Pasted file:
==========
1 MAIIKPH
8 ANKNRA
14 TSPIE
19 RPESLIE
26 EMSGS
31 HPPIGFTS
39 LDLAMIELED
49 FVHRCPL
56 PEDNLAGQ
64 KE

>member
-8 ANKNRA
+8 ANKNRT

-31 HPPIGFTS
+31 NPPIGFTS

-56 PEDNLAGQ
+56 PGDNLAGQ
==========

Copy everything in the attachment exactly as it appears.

1 MAIIKPH
8 ANKNRA
14 TSPIE
19 RPESLIE
26 EMSGS
31 HPPIGFTS
39 LDLAMIELED
49 FVHRCPL
56 PEDNLAGQ
64 KE

>member
-8 ANKNRA
+8 ANKNRT

-31 HPPIGFTS
+31 NPPIGFTS

-56 PEDNLAGQ
+56 PGDNLAGQ